After reportedly receiving relocation notices from building owners, tenants from Lockhaven Apartments (3040 NW Market St) formed a union (Lockhaven Tenants Union) earlier this week to oppose their relocation. My Ballard reader and Lockhaven tenant David Stoesz emailed in to inform My Ballard about the situation.
According to Stoesz, Lockhaven Apartments were sold to Pinnacle Family of Companies this summer (Lockhaven Apartments can be found in their current property listings) and within the last few weeks tenants of three buildings, some who have lived there since 1968, received 20-day vacate notices. According to Stoesz, Pinnacle Property Manager Anissa Olberg then confirmed over the phone that all tenants would be vacated from the property in order for extensive renovations to be undertaken. However, according to the Lockhaven Tenants Union blog, “it turns out that those initial 20-day vacate notices were blatantly illegal, and the new owners were compelled to rescind them.”
The My Ballard team spoke to Olberg this morning who confirms that the tenants will be vacated from the property but that “it is not an eviction process”, which Olberg emphasized requires the involvement of the King County Sheriff’s office. Olberg also confirms that tenants will be relocated within a six month time frame due to the renovations. Olberg also mentioned that Pinnacle has applied for a Tenant Relocation License which will assist low income tenants with funds in order to relocate as part of the City of Seattle Department of Planning and Development’s (DPD) Tenant Relocation Assistance Ordinance (Seattle Municipal Code 22.210).
The DPD explains the terms and requirements of the Tenant Relocation Assistance Ordinance on their website:
Our Tenant Relocation Assistance Ordinance requires developers to pay relocation assistance to low-income tenants that must move because their rental will be torn down or undergo substantial renovation, have its use changed or have certain use restrictions removed.
As a property or developer, you must get a Tenant Relocation License if your project meets the criteria listed above. The license covers all tenants in your building. Only your low-income tenants receive relocation assistance of $3,002.00. (Ask us for the income thresholds for relocation assistance eligibility.) You pay half of that amount and the City of Seattle pays the other half.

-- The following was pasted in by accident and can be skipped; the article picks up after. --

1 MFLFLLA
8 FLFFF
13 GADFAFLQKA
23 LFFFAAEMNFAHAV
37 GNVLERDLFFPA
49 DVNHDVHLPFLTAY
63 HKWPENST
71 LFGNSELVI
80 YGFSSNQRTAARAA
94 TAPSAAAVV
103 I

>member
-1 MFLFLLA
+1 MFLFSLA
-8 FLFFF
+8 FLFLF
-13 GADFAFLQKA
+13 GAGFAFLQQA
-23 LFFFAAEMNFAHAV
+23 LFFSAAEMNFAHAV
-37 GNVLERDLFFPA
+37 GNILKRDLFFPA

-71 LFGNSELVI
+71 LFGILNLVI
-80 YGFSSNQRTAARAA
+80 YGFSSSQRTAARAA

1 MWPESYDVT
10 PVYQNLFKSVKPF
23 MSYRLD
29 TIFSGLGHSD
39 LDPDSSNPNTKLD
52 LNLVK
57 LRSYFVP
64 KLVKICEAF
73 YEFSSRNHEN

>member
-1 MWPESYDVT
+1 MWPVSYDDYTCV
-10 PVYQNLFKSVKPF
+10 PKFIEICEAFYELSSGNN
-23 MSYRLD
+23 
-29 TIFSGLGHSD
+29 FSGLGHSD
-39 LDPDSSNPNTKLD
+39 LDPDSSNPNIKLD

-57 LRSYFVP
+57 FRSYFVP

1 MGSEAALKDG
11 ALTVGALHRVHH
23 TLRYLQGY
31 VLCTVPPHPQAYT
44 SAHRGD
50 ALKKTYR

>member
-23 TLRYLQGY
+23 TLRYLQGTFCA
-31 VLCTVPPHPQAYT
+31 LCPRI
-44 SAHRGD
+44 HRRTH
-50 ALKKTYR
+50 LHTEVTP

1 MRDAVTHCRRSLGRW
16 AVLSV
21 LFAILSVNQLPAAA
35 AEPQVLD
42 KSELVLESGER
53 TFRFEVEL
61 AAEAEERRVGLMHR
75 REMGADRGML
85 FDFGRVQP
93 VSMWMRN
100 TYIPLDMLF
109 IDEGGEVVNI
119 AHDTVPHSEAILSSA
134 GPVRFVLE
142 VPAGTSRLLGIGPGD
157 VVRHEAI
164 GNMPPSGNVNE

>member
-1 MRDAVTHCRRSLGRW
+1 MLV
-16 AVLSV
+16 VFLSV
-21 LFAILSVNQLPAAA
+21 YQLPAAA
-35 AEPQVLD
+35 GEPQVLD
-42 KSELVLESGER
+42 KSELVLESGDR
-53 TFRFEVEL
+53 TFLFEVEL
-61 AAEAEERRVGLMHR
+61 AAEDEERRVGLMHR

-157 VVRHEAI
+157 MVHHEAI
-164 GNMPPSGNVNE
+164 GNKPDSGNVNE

Within 30 days of applying for a Tenant Relocation License, you must give each rental unit in the affected building a Tenant Information Packet. The packet contains process information, forms, and instructions for the tenants.
A tenant household has 30 days to apply for relocation assistance after receiving the Tenant Information Packet. Tenants can request a deadline extension for a good reason, which is evaluated on a case-by-case basis.
Olberg confirms that Pinnacle have begun handing out the Tenant Information Packets at their 3040 NW Market St office. Packets are being handed out today and will also continue to be available tomorrow during Pinnacle’s office hours of 10 a.m. – 5 p.m. “Tenants can come and pick up information and we can answer their questions,” says Olberg.
Many locals and tenants are angered by the situation and have expressed their thoughts via email and on the union’s blog:
The Lockhaven is home to many elderly residents who have lived here for decades, cultivating gardens and friendships. This is their home.
The Lockhaven is the last bastion of affordable housing in Ballard for them, and for all of us. What Pinnacle has planned is nothing less than the destruction of a community.
Check out the flyer (pictured above) that Lockhaven Tenants Union will be passing out at this weekend’s Sustainable Ballard Festival.
If you are or know of a tenant from Lockhaven Apartments email us at email@example.com and let us know your thoughts.
We will ensure to update readers with any developments as soon as they are known.